DM: It was completely confusing. I guess he felt it did make him stronger, yes. Only a few guys on the team knew about it. I think Bobby Allison knew. But by ‘65 when we won the (American League) pennant, it was common knowledge in the locker room. The guys kept it quiet. The press never knew about it.

TA: Tell me about the badgers.

DM: He fucking loved the taste of badgers. Pound for pound those little bastards are the meanest, strongest, most vicious animals on the planet, except for maybe a wolverine.

But Harm would sniff those things out like a Blood Hound. He’d reach right down the hole and pull them up out of the ground. They’d try ripping into his arm with their razor sharp teeth and dagger claws, but he’d take a chunk out their midsection without batting an eyelash. Nothing was a match for Killer. When he’d get the hunger, he’d get those crazy darting eyes man. And that death row inmate smile would come over him, and it was lights out. One night I saw him eat a fox and an eight point buck. He took a dump in my toilet that night that broke the waterline. The next day he hit three homers off of Jim Lonborg.

TA: Did anybody ever talk to him about this? Or maybe call the Game Commission?

DM: I guess we figured as long as he wasn’t eating minor leaguers for example, it was ok. I mean you gotta understand Tom, this is way before the whole animals rights thing. He was looking for an edge, something to keep sharp. He hit 40 or more homers six times during the 1960’s. No one else was close. I guess he figured if reaching into the chest of a grizzly bear and eating his heart gave him an advantage, who’s gonna mind?

TA: Holy shit. He did that?

DM: Oh yeah. Bears, cougars. He was fearless. He was so strong and wild. You swear he was raised by wolves. Of course he ate those too.

TA: Tony Oliva told me once that there was some sort of incident at a zoo. He refused to elaborate.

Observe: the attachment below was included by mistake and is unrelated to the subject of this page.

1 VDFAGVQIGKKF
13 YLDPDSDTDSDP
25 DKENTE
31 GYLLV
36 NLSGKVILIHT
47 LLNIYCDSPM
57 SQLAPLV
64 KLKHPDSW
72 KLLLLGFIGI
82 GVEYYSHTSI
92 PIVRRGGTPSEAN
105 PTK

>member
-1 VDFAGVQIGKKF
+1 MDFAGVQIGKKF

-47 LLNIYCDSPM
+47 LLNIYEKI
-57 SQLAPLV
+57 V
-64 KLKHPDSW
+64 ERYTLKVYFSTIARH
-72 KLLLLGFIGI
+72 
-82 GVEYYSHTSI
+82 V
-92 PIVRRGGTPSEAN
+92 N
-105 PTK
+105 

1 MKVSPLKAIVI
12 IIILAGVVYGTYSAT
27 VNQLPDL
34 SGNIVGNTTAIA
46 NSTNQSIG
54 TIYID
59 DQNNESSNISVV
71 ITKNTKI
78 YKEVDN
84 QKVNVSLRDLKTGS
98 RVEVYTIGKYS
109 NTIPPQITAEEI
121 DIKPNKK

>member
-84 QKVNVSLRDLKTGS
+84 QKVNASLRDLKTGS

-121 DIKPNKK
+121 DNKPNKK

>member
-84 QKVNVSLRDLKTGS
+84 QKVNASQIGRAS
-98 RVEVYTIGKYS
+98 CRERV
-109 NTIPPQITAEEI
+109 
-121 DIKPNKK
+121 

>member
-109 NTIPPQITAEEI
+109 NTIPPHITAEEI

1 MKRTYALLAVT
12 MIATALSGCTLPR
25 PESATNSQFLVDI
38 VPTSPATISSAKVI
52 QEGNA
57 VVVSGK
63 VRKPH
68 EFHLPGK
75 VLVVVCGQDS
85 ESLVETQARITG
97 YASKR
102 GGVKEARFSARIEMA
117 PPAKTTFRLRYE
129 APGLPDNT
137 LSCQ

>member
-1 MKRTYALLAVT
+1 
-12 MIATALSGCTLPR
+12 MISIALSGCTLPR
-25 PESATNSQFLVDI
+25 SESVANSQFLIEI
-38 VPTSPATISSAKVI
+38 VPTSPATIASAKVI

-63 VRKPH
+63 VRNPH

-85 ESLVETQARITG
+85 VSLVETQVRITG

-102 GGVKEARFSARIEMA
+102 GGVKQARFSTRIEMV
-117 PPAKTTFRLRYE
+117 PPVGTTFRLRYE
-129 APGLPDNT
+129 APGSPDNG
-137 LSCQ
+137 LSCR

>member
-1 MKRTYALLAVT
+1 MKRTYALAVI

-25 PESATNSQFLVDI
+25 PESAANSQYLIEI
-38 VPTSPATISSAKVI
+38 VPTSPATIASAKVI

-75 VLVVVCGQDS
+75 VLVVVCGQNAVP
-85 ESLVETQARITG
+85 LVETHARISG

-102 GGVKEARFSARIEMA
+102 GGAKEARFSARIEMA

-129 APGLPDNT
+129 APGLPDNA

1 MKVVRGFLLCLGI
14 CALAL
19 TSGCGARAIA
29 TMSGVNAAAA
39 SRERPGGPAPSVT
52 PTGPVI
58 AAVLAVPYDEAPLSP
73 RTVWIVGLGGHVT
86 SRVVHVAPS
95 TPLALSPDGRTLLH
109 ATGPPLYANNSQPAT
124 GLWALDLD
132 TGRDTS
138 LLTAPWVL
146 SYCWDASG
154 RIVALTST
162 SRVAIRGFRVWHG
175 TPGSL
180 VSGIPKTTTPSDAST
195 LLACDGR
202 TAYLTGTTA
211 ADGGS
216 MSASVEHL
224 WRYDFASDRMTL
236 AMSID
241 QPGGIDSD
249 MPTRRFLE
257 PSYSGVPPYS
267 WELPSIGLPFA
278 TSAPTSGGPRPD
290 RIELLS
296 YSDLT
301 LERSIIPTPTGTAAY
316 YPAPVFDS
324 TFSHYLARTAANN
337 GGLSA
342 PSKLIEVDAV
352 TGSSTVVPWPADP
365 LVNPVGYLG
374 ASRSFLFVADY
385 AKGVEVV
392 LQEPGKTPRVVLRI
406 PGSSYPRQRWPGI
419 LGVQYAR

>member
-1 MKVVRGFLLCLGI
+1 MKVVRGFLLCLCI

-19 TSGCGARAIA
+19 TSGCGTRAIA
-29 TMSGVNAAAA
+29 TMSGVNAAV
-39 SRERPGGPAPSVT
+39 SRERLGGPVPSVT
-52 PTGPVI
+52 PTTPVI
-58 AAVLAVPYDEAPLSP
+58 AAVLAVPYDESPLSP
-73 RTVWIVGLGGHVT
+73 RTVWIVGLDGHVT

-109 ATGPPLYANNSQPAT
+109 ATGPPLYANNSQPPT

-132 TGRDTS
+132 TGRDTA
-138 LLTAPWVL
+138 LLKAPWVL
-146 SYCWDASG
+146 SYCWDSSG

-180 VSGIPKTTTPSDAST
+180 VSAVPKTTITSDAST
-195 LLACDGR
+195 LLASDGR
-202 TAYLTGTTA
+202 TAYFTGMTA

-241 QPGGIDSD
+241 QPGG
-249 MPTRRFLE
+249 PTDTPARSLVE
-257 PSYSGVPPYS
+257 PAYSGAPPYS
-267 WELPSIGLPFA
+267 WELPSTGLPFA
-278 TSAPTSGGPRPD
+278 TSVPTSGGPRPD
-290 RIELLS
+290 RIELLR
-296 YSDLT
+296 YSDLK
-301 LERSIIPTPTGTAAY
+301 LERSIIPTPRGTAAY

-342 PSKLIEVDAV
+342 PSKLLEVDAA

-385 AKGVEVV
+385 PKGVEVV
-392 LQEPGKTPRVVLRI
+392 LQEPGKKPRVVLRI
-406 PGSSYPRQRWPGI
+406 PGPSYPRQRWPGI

Mincher got quiet. He walked over to the door to check if it was locked, and pulled down the shades. He came back over and sat down. He spoke in a hushed tone.

DM: Uh, ok. You’re talking about the National Zoo in Washington. Well, you know after the team moved to Minnesota, Washington got an expansion team. They were the new Senators. It was during the 1966 season, and we were playing at RFK. I think we won 8-2 or something. The Senators weren’t a very good team and we were coming off a World Series appearance. Harmon thought we should celebrate. I thought, it was a good idea. I liked Chinese food, so did Tony, and Jim Kaat. Sounded like a plan. But Harmon had his own idea of Chinese food. He hopped the fence at the National Zoo and went straight for the Panda Bear exhibit. I’m not sure how he got in the cage, but he tore apart Chi-Zu, the Chinese Panda like he was a stuffed doll and started going to town on his innards. He even brought a fucking salt shaker. Kids and parents were running around screaming. The next day he homered into the upper deck at RFK.

Look, Tom, I really can’t go on much more. This is just too painful for me. Harmon is a wonderful man and was a terrific teammate.

TA: I understand.

DM: Maybe we should end it right here. I’m a vegetarian now, and I’m gonna lose my lunch in a second.

TA: Do you fear that Killebrew would be upset knowing what you divulged here today?

DM: Let’s put it this way…the dog’s been missing since Tuesday.

TA: Don, thank you.

Mincher breaks down and cries.

DM: No Tom, thank you.